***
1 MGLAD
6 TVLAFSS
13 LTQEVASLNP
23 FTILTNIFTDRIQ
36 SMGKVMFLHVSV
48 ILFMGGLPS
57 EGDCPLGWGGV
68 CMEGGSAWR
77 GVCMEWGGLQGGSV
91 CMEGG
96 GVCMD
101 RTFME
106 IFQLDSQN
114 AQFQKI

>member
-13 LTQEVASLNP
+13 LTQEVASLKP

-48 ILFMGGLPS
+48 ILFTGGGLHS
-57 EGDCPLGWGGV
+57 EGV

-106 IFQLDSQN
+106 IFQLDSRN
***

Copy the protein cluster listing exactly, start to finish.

1 MGLAD
6 TVLAFSS
13 LTQEVASLNP
23 FTILTNIFTDRIQ
36 SMGKVMFLHVSV
48 ILFMGGLPS
57 EGDCPLGWGGV
68 CMEGGSAWR
77 GVCMEWGGLQGGSV
91 CMEGG
96 GVCMD
101 RTFME
106 IFQLDSQN
114 AQFQKI

>member
-13 LTQEVASLNP
+13 LTQEVASLKP

-48 ILFMGGLPS
+48 ILFTGGGLHS
-57 EGDCPLGWGGV
+57 EGV

-106 IFQLDSQN
+106 IFQLDSRN